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Hesham Elhalawani, MD, MSc

    Identifying an Imaging Biomarker for Cerebral Radiation Necrosis

    Dr. Greer

    Hesham Elhalawani, MD, MSc, and his team at Brigham and Women’s Hospital are using radiomics to help predict which patients being treated with immunotherapy and stereotactic radiosurgery (SRS) for brain metastases are at greatest risk of developing radiation necrosis (RN). Up to 40% of patients with cancer are diagnosed with brain metastases, and treatment with SRS is common and on the rise. If the brain tissue in the treated area is injured, RN can be a long-term side effect and results in symptoms such as headaches, cognitive impairment and seizures. Additionally, immunotherapy seems to increase the risk of developing RN and is frequently used to treat cancers that have a tendency to spread to the brain. Distinguishing RN from a return of the cancer is difficult using conventional MRI, and neurosurgery to perform a biopsy is often required for an accurate diagnosis. Dr. Elhalawani aims to develop a “virtual biopsy” using radiomics, which is the analysis of data from medical images, and would be a non-invasive method to diagnose RN.

    With support from a James D. Cox Research Award from the ROI, Dr. Elhalawani is leveraging the power of artificial intelligence (AI) to conduct a longitudinal analysis of MRIs performed before and after SRS to identify imaging biomarkers to predict which patients are most likely to develop RN. The project is a key component of his clinical fellowship in radiation oncology and central nervous system oncology and is being conducted under the mentorship of Ayal Aizer, MD, MHS.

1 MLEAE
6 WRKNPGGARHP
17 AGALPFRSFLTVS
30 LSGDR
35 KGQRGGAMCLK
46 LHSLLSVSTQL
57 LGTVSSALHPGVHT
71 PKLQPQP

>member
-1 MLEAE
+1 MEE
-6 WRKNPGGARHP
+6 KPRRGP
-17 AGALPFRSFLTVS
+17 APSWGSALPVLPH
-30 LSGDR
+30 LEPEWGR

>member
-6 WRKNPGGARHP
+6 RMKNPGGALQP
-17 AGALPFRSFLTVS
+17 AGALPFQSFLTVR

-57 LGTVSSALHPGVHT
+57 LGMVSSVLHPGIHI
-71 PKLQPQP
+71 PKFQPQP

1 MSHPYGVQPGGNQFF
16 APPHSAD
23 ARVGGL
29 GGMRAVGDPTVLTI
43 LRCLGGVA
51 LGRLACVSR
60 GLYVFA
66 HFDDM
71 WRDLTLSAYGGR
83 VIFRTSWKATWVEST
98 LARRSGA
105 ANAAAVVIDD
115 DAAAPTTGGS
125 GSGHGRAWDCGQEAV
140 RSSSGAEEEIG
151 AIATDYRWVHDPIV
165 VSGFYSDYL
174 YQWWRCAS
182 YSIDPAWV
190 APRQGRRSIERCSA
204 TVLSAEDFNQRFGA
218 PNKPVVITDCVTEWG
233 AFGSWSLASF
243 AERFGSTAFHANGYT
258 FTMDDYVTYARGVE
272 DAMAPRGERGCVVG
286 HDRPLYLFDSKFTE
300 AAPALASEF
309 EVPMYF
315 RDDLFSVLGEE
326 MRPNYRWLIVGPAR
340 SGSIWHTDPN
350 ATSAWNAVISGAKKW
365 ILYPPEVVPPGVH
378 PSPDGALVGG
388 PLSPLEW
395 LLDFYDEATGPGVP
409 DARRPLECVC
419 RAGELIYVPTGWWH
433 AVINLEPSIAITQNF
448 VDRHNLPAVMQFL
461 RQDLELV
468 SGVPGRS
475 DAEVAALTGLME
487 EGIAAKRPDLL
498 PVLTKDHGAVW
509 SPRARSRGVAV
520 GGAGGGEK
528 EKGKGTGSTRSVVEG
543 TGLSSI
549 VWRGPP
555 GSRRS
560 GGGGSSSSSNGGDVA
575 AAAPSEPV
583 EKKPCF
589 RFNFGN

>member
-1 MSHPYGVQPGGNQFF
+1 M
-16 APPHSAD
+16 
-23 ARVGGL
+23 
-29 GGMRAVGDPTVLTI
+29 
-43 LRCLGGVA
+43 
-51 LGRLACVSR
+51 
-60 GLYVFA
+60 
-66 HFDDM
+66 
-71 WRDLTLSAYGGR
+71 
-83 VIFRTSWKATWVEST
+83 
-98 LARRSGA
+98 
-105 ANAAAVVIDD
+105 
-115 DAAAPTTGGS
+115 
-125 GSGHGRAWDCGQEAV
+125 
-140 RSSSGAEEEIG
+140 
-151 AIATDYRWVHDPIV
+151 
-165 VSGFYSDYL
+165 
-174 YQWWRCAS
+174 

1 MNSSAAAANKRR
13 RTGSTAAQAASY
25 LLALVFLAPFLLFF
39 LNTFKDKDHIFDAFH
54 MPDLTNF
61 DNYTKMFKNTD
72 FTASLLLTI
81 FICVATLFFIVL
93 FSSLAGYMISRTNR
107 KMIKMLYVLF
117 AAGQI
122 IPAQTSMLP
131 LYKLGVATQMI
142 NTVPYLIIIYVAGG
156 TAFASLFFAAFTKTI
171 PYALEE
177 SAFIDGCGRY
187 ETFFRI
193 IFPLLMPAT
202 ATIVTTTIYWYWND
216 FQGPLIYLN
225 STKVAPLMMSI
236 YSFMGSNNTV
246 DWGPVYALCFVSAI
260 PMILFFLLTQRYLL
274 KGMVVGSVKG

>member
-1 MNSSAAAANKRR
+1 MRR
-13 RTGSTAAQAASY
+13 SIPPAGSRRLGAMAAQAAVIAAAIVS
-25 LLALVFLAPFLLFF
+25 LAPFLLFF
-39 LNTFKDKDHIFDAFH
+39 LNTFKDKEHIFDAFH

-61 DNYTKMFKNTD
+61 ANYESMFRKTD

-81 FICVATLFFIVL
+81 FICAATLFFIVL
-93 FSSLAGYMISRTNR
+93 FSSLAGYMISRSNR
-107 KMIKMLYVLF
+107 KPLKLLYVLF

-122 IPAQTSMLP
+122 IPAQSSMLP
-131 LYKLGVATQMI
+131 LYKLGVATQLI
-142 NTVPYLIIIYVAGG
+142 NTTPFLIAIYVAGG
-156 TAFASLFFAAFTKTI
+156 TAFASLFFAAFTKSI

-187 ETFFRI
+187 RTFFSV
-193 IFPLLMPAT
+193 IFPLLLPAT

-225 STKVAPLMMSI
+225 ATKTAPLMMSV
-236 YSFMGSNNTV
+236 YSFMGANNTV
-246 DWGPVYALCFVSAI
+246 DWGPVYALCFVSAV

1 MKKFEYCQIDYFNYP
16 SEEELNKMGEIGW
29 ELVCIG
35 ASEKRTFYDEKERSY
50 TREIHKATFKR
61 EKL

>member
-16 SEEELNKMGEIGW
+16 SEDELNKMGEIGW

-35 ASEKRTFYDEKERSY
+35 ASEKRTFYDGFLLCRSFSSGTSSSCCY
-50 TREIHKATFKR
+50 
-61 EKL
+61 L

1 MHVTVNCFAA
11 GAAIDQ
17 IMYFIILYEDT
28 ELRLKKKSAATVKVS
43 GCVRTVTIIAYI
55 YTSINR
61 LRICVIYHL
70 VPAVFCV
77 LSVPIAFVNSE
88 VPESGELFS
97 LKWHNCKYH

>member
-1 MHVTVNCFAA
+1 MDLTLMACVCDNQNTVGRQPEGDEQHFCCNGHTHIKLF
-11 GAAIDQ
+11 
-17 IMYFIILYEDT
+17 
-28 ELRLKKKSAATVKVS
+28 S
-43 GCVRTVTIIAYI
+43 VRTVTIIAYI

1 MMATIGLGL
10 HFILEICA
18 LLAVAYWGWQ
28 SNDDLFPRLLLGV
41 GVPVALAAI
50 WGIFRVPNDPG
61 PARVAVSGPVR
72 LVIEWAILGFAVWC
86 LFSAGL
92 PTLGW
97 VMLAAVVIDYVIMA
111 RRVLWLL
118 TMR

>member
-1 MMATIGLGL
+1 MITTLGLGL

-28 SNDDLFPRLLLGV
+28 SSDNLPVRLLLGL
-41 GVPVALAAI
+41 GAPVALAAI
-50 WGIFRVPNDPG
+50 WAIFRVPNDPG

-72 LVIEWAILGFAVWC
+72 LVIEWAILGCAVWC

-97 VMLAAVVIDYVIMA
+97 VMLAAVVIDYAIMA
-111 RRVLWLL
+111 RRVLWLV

In the first study of its kind, Dr. Elhalawani’s team is:

    • Analyzing retrospective data including anatomic and multi-parametric MRIs and planning target volumes from patients treated with SRS and immunotherapy to identify radiomic features associated with RN.
    • Developing an AI decision-making tool that can predict which patients are most likely to develop RN based on the radiomic features of MRIs conducted as part of the standard clinical workflow.
    • Validating the “virtual biopsy” decision-making tool in a cohort of patients enrolled in an ongoing prospective clinical trial and comparing the model’s performance to a diagnosis based on surgical biopsy, the current standard of care.

    A non-invasive method to predict which patients are most likely to develop RN that relies on routine imaging would be a significant clinical advance that could transform practice. Many patients stand to benefit from this innovation by allowing for earlier, more targeted treatment of RN or tumor recurrence, reducing the need for additional neurosurgery and improving their quality of life.